Nikolai Chebotaryov

Nikolai Chebotaryov

Nikolai Chebotaryov (to the left) with students
Born (1894-06-15)15 June 1894
Kamianets-Podilskyi, Russian Empire (modern-day Ukraine)
Died 2 July 1947(1947-07-02) (aged 53)
Moscow, Soviet Union
Nationality Soviet Union
Fields Mathematics
Institutions Kazan State University
Alma mater Kiev State University
Doctoral advisor Dmitry Grave
Doctoral students Petr Kontorovich
Mark Krein
Naum Meiman
Vladimir Morozov
Known for Chebotarev's density theorem

Nikolai Grigorievich Chebotaryov (often spelled Chebotarov or Chebotarev, Russian: Никола́й Григо́рьевич Чеботарёв, Ukrainian: Микола Григорович Чоботарьов) (15 June [O.S. 3 June] 1894 – 2 July 1947) was a noted Russian and Soviet mathematician.[1] He is best known for the Chebotaryov density theorem.[2]

He was a student of Dmitry Grave, a famous Ukrainian and Russian mathematician.[3] Chebotaryov worked on the algebra of polynomials, in particular examining the distribution of the zeros. He also studied Galois theory and wrote an influential textbook on the subject titled Basic Galois Theory. His ideas were used by Emil Artin to prove the Artin reciprocity law[4] He worked with his student Anatoly Dorodnov on a generalization of the quadrature of the lune,[5] and solved a conjecture which is now known as the Chebotaryov theorem on roots of unity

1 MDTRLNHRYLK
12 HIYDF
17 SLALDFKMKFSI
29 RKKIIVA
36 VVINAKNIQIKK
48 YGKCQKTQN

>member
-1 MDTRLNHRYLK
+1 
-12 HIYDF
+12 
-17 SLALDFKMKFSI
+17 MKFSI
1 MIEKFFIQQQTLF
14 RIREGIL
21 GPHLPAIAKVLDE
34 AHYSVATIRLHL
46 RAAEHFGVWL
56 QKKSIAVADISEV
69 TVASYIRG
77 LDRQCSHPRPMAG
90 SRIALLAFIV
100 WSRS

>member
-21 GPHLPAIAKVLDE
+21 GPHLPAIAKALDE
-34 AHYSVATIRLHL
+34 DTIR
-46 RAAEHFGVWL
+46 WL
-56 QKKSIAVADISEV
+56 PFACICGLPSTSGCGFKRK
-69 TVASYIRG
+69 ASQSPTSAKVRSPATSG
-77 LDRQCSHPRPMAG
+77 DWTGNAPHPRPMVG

Early Life

Nikolai Chebotaryov was born at 15 June 1894 Kamianets-Podilskyi, Russian Empire (modern-day Ukraine). He entered the department of physics and mathematics at Kiev University in 1912. In 1928 he became a professor at Kazan University and would remain there for the rest of his life. He died on the second of July in 1947. He was an atheist.[6] On May 14, 2010, a memorial plaque for Nikolai Chebotaryov was unveiled on the main administration building of I.I. Mechnikov Odessa National University.[7]


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